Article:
Sun Journal’s Sad Sunday (and Monday)
by Al Diamon
Taking the day off: This isn’t the first time I’ve complained about the Lewiston Sun Journal’s tendency to put out newspapers with no staff-produced stories on the front page. In fact, that situation occurs with distressing frequency. Until now, though, the exception had always been the Sunday paper that regularly featured a strong – often exceptional – piece of enterprise journalism on page one.
But on Sept. 8, the lazy-ass attitude that seems to inform many of the Sun Journal’s editorial decisions reached new depths. The front page consisted on three Associated Press stories, none of them about Maine, and one lengthy piece explaining the Affordable Care Act that was produced by the Bangor Daily News and had run in that paper the day before.
To be fair, the Bangor and Lewiston papers are combining resources for a series on the ACA. The second part, produced by the Sun Journal, ran in both publications on Sept. 9. But that doesn’t explain why the Lewiston paper waited an extra day to run part one. And it doesn’t excuse the Sun Journal from not having bothered to produce anything of its own to appear out front.
This is pretend newspapering on the cheap.
By the way, the health care story was the only staff-produced piece on the Monday front page, bringing the two-day average down to one half.
To further reduce the value of the Sun Journal, the opinion piece on libertarianism (from Bloomberg News) that topped the Sept. 9 editorial page had appeared at the bottom of the Perspective page in the previous day’s paper.
Apparently, the editors thought it was so good, we’d want to read it twice.
Hidden agenda: Here’s a footnote to my article in the September print edition of The Bollard on conflicts of interest that haunt many of the state’s political columnists.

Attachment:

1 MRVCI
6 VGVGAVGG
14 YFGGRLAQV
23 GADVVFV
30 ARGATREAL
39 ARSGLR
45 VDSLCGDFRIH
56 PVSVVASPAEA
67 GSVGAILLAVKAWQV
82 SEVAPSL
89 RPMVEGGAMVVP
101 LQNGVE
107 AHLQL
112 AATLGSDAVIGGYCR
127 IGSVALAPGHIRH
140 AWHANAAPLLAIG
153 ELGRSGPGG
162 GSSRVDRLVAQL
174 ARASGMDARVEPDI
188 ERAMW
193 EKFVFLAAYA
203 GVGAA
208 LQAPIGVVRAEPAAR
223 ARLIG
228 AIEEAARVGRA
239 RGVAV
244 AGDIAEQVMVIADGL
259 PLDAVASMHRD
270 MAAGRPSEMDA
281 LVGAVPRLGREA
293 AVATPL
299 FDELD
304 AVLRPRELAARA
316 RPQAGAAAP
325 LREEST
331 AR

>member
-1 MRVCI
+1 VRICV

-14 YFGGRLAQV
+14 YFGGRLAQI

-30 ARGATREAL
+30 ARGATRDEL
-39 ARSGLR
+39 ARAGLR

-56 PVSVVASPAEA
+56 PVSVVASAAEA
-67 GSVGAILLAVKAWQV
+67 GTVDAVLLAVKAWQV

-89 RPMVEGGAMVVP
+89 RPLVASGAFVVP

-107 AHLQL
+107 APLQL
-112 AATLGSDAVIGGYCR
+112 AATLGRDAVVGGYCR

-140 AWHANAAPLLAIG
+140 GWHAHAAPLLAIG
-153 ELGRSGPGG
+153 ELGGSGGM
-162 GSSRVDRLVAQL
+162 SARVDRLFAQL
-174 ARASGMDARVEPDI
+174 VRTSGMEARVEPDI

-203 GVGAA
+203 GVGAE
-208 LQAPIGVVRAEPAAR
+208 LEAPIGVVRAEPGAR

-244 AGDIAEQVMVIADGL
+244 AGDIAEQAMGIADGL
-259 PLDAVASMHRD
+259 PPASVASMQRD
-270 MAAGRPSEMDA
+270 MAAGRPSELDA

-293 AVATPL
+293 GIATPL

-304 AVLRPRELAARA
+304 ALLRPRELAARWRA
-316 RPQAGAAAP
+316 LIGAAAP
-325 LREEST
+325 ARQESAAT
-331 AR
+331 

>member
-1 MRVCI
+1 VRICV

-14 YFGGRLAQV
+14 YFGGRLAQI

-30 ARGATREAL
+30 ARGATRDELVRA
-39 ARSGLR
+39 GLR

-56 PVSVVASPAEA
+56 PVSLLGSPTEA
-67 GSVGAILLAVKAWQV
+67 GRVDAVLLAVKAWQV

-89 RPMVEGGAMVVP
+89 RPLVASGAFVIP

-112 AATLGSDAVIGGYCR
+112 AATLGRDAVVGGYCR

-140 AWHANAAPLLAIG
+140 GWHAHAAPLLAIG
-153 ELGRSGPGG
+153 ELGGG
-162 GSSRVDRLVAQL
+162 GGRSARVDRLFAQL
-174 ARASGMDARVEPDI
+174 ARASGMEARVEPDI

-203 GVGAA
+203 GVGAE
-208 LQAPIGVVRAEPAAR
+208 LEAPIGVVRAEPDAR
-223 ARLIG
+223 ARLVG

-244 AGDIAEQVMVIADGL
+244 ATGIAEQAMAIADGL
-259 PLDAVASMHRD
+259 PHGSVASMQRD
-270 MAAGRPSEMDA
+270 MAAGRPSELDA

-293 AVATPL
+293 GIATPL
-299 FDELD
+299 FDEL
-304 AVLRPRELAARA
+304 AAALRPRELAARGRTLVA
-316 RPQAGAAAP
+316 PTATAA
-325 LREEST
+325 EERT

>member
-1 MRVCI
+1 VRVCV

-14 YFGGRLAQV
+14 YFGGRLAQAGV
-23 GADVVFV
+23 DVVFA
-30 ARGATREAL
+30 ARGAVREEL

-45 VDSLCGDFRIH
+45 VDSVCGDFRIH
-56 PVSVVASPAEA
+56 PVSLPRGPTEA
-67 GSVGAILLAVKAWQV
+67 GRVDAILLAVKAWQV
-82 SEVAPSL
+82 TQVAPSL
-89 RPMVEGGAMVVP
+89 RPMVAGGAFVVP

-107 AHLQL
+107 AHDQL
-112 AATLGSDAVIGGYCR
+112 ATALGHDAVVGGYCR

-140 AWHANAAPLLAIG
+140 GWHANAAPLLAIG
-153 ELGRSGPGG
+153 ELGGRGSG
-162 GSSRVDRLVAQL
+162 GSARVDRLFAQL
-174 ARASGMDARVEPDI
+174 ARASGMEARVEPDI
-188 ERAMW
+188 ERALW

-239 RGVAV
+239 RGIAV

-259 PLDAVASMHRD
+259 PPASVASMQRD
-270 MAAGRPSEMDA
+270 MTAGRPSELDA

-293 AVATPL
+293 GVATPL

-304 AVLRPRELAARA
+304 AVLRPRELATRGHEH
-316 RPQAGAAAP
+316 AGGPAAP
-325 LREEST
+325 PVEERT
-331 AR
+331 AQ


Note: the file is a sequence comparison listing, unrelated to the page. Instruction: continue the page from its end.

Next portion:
As Portland Press Herald columnist Alan Caron pointed out in my piece, it’s important for politicos-turned-opinion-writers to make their biases known to readers, in particular being clear about which candidates, if any, they’re backing. I was reminded of that comment when I read a story in the Sept. 9 Press Herald on the longstanding friendship between Democratic U.S. Rep. Mike Michaud, a candidate for governor, and Republican state chairman Rick Bennett. It contains reaction from former independent state Sen. Jill Goldthwait, who, according to staff writer Steve Mistler, “hasn’t donated to any of the gubernatorial candidates. She declined to say whom she was supporting in 2014 because she writes a political newspaper column.”
If that’s accurate, readers of the Ellsworth American and Mount Desert Islander, where Goldthwait’s column appears, should be alert for subtle signs of bias. And those weekly papers’ editors should be wary of running an opinion piece that may be advocating for someone or something that’s not obvious.
Disclaimer disappears – again: MaineToday Media Washington bureau chief Kevin Miller – and his editors – have occasionally forgotten to include a disclaimer when writing about Democratic U.S. Rep. Chellie Pingree, who’s married to S. Donald Sussman, majority owner of MaineToday. When I’ve pointed this out, I’ve usually been assured it was merely an oversight. But it’s an oversight that keeps occurring.
The latest example appeared Sept. 6, in a Miller piece on the Maine congressional delegation’s reaction to proposals for attacks on the Syrian government. Pingree is quoted several times in the story with no mention of her husband’s ties to the newspapers that carried it.
In addition to serving as The Bollard’s media critic, Al Diamon writes a weekly political column that runs in the Portland Phoenix, the Downeast Coastal Press, the Daily Bulldog, some Mainely Media weeklies and some Current Publishing papers. He also writes columns for a couple of Current’s magazines. He can be emailed at firstname.lastname@example.org.